CHN: Repeal of Health Reform Top Priority on Republican Agenda

On the campaign trail Republicans pledged to do away with the historic health reform legislation passed last March, the Patient Protection and Affordable Care Act. With a new majority in the House and control of the legislative calendar in that chamber, one of their first orders of business in the 112th Congress was scheduling a vote to repeal the legislation. The vote was originally scheduled for January 12. But, with the tragic shooting in Tucson, Arizona on January 8 in which six died and 14 were wounded, including Representative Gabrielle Giffords (D-AZ), that vote was postponed. Majority Leader Eric Cantor (R-VA) recently indicated that the vote on H.R. 2, Repealing the Job-Killing Health Care Law Act, will now take place next week.
Republicans contend that the Affordable Care Act is too costly and undermines job creation. However, the Congressional Budget Office estimates that the Affordable Care Act reduces the deficit, whereas the repeal bill, H.R. 2, would increase the deficit by $230 billion through 2021. The Center for American Progress finds that 250,000 to 400,000 jobs would be lost annually if health reform is repealed. This is due to the fact that health reform repeal would lead to an increase in medical spending and many of these costs would fall on businesses. Facing higher health care costs employers are likely to hire fewer people, lay workers off, and pay lower wages. See the Center’s full report here.

With 242 Republicans now serving in the House the repeal bill is expected to pass in that chamber, but it is not expected to move in the Senate, still controlled by the Democrats. However, the repeal vote is only the first tactic in the Republican strategy to dismantle health reform. The campaign to dismantle the Affordable Care Act will include attempts to repeal certain provisions of the legislation, efforts to defund the law and slow its implementation. The new Chair of the House Appropriations Labor and Health and Human Services subcommittee, Representative Dennis Rehberg (R-MT), has stated that he will work to defund the Affordable Care Act if Republicans are not successful in repealing the whole legislation. Representative Darrell Issa, Chair of the House Committee on Oversight and Government Reform, will also employ his new powers to lead investigations and hearings on the health care legislation that will require the Administration’s response and tie up staff of agencies critical to implementing the new law.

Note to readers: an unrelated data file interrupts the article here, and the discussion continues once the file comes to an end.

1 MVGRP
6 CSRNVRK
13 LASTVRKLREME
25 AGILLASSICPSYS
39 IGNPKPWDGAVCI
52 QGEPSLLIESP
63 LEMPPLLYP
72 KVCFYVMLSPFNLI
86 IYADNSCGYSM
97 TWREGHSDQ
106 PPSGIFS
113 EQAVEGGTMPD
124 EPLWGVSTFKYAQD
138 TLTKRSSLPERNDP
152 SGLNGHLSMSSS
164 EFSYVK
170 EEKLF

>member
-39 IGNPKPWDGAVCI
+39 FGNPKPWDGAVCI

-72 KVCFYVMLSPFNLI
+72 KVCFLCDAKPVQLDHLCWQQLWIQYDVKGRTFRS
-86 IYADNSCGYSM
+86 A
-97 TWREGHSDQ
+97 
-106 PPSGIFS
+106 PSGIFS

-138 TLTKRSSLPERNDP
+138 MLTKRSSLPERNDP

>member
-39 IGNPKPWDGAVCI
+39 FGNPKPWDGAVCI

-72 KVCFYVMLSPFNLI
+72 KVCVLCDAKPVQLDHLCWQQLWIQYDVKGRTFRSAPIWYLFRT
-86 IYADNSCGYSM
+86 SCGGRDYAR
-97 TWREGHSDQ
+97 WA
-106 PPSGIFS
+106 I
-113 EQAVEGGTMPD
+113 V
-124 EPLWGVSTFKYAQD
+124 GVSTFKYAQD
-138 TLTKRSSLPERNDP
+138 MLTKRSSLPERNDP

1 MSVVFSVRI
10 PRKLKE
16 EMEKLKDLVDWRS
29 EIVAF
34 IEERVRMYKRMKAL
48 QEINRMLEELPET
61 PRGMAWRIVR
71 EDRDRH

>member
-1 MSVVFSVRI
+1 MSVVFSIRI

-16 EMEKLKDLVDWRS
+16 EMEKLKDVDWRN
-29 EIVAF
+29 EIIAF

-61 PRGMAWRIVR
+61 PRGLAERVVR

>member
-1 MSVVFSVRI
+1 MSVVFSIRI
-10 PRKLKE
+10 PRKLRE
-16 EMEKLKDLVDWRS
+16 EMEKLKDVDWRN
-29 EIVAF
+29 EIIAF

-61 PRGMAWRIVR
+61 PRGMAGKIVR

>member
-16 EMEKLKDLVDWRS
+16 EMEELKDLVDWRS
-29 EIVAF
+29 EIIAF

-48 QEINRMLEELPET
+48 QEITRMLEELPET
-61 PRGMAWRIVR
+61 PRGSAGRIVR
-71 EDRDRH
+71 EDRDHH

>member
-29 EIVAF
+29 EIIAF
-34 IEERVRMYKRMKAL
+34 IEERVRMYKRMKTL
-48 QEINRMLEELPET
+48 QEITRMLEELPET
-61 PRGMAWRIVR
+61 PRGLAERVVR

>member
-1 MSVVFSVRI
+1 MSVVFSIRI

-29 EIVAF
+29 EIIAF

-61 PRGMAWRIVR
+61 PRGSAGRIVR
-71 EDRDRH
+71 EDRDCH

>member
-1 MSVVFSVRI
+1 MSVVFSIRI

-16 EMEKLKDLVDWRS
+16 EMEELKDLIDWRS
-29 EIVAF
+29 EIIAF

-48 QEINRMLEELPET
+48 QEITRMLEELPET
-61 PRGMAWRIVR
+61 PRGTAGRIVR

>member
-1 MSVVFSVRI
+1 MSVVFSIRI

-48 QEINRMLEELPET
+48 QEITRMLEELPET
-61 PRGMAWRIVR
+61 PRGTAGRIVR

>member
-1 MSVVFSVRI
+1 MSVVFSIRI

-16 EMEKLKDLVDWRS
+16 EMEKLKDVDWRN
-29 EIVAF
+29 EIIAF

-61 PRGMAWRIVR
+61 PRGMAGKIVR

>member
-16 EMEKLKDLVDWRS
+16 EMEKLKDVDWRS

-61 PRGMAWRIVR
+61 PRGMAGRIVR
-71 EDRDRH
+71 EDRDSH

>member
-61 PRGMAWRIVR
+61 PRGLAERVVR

Advocates view the repeal efforts as opportunities to emphasize how the Affordable Care Act is expanding and improving the quality of health care coverage in the United States. Although the Act’s major reforms will not go into effect until 2014, significant improvements have already been implemented during the law’s first year. Seniors who experience a gap in prescription drug coverage, referred to as the “donut hole”, began receiving relief in 2010 in the form of a $250 rebate and in the coming years the coverage gap will be eliminated incrementally. Young adults are now able to remain on their parent’s health care plan until their 26th birthday. Insurance companies can no longer drop coverage for children with pre-existing conditions, nor are they able to set lifetime limits on coverage. Temporary insurance programs, often referred to as High Risk Pools, were created so that individuals who are currently uninsured due to pre-existing health conditions are able to obtain more affordable coverage until the health exchanges are established in 2014. Large-group insurers are now required to spend 85 percent of premium dollars on health care delivery (small group insurers are required to spend 80 percent). A more comprehensive list of the health reform law’s first year improvements was created by Families USA. More information on specific areas of the law is available on Families USA’s Health Reform Central website. An implementation timeline is available on Community Catalyst’s website.